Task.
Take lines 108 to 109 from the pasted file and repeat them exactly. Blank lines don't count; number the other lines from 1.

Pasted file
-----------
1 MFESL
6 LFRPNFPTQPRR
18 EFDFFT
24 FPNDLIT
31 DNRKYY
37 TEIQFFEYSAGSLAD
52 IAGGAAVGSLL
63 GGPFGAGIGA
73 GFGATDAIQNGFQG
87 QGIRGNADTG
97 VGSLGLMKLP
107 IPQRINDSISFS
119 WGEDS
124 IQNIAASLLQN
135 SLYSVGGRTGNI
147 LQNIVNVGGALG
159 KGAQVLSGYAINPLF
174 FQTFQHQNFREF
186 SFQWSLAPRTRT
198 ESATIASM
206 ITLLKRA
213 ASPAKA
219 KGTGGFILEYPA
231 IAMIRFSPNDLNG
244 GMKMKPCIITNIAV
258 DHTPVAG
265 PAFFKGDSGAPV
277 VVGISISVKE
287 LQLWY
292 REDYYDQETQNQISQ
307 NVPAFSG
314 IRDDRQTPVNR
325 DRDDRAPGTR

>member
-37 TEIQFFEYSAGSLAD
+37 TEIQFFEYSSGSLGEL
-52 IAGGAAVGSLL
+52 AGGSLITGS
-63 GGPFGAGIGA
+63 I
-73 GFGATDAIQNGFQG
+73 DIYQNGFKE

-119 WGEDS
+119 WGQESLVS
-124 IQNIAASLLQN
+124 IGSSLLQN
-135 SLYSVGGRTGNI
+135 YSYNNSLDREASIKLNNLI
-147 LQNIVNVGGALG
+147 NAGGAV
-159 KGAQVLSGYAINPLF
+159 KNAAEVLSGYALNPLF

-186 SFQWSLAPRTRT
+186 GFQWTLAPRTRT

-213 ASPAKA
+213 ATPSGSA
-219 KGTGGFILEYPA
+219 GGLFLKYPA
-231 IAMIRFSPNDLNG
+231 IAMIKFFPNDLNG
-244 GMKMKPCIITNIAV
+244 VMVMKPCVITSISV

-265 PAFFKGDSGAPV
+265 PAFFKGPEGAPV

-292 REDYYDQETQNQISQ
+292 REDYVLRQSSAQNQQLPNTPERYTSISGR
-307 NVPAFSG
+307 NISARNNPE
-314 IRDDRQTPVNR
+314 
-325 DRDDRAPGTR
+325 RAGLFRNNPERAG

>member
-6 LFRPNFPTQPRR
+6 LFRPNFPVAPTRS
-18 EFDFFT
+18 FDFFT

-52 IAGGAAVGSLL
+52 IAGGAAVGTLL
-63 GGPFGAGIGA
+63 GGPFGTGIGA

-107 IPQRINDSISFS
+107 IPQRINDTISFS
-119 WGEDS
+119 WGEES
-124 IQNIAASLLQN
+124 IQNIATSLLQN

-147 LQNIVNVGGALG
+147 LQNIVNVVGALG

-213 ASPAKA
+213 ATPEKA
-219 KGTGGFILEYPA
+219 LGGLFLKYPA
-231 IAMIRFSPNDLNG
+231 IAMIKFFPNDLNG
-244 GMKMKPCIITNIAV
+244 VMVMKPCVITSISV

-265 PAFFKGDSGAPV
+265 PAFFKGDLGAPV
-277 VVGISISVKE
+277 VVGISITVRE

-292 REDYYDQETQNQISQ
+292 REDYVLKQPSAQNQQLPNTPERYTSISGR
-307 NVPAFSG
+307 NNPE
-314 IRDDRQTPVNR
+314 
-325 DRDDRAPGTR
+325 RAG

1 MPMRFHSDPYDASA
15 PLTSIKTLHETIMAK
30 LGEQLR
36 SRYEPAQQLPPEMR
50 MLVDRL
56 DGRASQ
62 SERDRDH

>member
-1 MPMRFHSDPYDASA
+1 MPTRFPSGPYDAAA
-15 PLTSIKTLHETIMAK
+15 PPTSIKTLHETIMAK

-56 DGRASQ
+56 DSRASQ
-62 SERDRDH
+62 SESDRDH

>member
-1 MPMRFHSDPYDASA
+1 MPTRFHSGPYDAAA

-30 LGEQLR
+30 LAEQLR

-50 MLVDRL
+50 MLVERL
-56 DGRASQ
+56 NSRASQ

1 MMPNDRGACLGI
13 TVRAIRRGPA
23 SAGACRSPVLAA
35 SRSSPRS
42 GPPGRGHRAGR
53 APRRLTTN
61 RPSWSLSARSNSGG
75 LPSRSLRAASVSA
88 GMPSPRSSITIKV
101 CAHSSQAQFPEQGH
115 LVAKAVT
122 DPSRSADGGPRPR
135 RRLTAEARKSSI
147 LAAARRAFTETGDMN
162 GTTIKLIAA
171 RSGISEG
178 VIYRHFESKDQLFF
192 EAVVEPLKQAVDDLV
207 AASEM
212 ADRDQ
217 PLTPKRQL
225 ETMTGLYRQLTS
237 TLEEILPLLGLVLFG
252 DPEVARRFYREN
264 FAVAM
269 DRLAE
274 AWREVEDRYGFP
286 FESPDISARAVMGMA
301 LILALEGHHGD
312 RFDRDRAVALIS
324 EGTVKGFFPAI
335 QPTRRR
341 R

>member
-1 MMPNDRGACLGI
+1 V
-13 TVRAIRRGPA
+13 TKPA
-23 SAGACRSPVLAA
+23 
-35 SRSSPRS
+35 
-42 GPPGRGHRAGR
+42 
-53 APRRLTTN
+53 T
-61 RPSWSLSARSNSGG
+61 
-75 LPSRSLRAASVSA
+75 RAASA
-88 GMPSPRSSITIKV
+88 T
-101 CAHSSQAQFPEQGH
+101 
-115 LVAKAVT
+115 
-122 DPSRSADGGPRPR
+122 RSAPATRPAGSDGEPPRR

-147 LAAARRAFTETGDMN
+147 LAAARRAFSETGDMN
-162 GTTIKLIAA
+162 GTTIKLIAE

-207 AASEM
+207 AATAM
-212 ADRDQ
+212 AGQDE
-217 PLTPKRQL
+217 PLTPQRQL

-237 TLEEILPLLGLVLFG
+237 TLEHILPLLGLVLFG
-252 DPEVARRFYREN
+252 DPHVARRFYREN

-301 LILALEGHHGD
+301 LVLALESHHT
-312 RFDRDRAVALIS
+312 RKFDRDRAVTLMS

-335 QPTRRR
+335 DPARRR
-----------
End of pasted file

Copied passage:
-325 DRDDRAPGTR
+325 RAG